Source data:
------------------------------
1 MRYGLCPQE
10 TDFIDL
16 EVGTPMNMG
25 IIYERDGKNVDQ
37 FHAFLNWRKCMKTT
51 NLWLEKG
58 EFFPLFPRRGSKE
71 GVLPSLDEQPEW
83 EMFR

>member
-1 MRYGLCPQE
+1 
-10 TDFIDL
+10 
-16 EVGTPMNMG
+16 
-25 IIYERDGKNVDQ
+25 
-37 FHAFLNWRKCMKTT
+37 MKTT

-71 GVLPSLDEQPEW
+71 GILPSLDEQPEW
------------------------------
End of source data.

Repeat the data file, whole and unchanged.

1 MRYGLCPQE
10 TDFIDL
16 EVGTPMNMG
25 IIYERDGKNVDQ
37 FHAFLNWRKCMKTT
51 NLWLEKG
58 EFFPLFPRRGSKE
71 GVLPSLDEQPEW
83 EMFR

>member
-1 MRYGLCPQE
+1 
-10 TDFIDL
+10 
-16 EVGTPMNMG
+16 
-25 IIYERDGKNVDQ
+25 
-37 FHAFLNWRKCMKTT
+37 MKTT

-71 GVLPSLDEQPEW
+71 GILPSLDEQPEW